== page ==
Even though the end of March in Nairobi was entering its rain season, throughout my stay the weather was mostly good. The impression I got of this land was that it's a somewhat dusty summer resort and though it's right on the equator line it was hot but refreshing because or low humidity. Everything I hear and see was mostly surprising but I felt every one of them resound pleasantly into my body and mind. Especially the three days I spent at the safari camp in Masai Mara where Sumio took me because I could not leave Africa without seeing a live giraffe, actually did lengthen my span of life (the wild giraffes were truly beautiful). Unlike myself I sometimes was in a manic state of talkativeness and the reason I became childish was not due to the excitement of the trip, but rather I was probably being cured while unaware by something like a strong heeling power that I felt on this land's nature and culture.
Due to regaining my health, such as my chronic disease asthma settling down which started before leaving Japan and my stomach and digestive system that as giving me trouble becoming well, persuaded me into thinking that I was rapidly getting back my wild nature.
But besides these pleasant impressions, I also became aware of yet another self-deception and weakness I had. Like when I was at the market surrounded by many blacks, I could not control my feelings of shudder and insult, and when being treated special in many places because of my race and because of the existence of poverty and wealth, I felt uncomfortable but at the same time somewhere deep inside I found myself feeling superior. So for example, the kind of reason like the color of one's skin is not essential, which is suppose to be an obvious propositions of my thoughts, at every situation threatened me through my physical refusal.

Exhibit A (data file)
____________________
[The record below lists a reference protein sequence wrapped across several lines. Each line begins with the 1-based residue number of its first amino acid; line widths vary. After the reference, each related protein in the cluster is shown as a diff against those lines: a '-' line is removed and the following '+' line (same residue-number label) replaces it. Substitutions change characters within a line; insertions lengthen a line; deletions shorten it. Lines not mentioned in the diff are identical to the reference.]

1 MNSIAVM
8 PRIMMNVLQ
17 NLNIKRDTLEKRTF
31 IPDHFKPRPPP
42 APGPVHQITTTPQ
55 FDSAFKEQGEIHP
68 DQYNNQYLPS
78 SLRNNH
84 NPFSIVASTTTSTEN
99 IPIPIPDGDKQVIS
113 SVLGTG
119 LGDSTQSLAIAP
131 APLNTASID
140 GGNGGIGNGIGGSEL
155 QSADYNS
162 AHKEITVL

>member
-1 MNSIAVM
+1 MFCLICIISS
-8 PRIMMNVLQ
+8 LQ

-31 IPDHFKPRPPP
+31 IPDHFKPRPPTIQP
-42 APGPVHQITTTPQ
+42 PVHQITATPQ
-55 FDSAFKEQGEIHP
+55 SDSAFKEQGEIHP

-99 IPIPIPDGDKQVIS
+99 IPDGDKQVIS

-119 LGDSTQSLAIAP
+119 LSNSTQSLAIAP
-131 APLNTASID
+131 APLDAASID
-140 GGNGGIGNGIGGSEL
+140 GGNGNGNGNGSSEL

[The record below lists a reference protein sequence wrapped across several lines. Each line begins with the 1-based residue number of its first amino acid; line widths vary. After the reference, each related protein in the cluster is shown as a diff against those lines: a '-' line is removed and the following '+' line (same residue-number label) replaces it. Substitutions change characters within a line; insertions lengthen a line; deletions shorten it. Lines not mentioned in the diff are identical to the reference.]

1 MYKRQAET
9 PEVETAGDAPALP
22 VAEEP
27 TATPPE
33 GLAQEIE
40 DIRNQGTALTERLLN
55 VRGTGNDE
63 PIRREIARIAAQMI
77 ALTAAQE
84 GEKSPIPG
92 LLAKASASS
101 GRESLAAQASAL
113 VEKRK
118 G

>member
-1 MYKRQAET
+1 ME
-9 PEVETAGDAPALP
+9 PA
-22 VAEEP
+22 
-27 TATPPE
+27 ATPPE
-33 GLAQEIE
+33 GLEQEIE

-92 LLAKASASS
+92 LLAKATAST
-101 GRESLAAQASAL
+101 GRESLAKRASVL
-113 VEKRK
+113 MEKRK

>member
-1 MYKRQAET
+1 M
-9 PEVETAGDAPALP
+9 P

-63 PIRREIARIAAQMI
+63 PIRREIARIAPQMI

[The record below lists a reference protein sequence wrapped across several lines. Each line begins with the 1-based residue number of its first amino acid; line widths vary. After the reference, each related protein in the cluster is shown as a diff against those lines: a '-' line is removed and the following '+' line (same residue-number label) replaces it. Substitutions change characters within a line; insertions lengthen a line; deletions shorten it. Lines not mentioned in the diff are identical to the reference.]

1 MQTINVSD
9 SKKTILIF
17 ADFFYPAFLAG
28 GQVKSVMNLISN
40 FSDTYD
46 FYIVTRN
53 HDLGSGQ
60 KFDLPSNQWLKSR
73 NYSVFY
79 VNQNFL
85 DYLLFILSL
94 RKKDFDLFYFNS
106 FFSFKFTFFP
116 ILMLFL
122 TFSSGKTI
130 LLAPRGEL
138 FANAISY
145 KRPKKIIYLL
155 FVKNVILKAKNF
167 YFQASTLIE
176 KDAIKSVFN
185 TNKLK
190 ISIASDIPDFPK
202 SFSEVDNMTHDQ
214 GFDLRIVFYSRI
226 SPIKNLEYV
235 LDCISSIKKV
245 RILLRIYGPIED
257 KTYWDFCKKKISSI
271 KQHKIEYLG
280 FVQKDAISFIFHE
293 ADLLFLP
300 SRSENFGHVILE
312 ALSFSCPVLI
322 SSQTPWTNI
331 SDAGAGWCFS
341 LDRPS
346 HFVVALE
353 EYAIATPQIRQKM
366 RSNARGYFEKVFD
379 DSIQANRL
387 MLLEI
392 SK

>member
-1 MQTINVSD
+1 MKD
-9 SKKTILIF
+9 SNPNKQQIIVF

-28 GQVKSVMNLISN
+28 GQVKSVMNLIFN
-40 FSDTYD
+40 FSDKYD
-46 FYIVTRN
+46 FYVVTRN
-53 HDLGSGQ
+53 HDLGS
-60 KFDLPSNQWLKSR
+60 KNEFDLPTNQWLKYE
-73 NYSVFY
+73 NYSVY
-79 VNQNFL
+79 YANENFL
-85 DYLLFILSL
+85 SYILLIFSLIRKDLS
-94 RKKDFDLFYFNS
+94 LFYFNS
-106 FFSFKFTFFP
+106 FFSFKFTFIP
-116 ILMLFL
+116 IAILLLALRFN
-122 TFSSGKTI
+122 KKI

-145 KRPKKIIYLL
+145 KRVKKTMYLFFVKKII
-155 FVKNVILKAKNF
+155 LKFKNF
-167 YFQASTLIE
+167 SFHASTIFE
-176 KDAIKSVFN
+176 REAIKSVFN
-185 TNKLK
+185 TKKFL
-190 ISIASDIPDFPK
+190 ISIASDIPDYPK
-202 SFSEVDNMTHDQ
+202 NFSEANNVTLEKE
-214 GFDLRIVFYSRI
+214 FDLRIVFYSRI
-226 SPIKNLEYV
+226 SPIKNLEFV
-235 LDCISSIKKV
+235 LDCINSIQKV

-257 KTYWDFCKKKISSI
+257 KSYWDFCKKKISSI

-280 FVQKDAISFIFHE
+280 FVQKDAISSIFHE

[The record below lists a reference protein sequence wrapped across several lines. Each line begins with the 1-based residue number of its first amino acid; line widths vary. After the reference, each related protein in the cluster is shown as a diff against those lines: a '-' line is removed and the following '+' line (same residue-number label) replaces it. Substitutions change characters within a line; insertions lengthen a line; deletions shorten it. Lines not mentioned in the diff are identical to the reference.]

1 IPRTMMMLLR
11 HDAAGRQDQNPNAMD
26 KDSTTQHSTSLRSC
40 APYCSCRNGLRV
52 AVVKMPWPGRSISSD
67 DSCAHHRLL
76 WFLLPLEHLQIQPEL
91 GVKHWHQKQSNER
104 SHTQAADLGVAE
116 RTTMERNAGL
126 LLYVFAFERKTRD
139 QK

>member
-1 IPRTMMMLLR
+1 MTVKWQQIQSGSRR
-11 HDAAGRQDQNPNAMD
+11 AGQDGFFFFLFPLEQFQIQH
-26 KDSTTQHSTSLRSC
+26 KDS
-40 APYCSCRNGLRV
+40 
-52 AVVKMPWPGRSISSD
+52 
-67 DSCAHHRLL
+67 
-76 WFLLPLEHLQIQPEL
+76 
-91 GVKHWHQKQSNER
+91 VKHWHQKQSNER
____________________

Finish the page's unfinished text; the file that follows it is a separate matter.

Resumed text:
Every one of these many experiences which somewhat also marveled me, demanded that I evaluate and revise each scene I had to deal with, so the formula of value judgment which I might have kept on choosing to suit my conveniences in order to be acknowledged as a certain sort of person, or an ideal character suitable for me that has previously been fixed in my mind both looked like losers before the match began. But the reason why I could deal with them with a sort of a refreshing feeling and not have bitter impressions, were because this land was probably overflowing with optimistic cure power.

Come to think of it, this feeling I had was that of the dream. All the while I was in Kenya, Sumio kept laughing at me for repeatedly saying 'It's like a dream' which I meant 'great', but against the realistic vision that is submitted from the consciousness of one's mind as an human existence in a society which was formed against one's will by twisting and reversing one's essential desire, if the healing power of a dream is to heal the wounds and exhaustion of one's heart in one's sleep by means of tearing down by using imaginative symbols and metaphors, the time I spent in Kenya certainly had the same effect of the hours of dream for me.
The scenes I dreamed before leaving Japan which I wrote at the beginning of this essay, of course did not happen in reality and unfortunately they were not foreseen dreams, (although when alligators stood still with their mouth open they did look as if they were laughing. The people of Kenya laughed a lot also in reality.), none the less, I thought I was lucky that this dream woven by mysterious atmosphere and strange calmness gave me a great introduction to my stay in Africa......the blacks (the wild) and the alligators (violence) were playing without a worry in the world in a soup that is like the origin of life, and I who am crossing the bridge heading to a new place am watching the scene with a feeling of envy and nostalgia......appreciating by interpreting it this way, because the same sort of feeling as this was with me althrough my stay in Africa.
(Translated by Taeko Nanpei)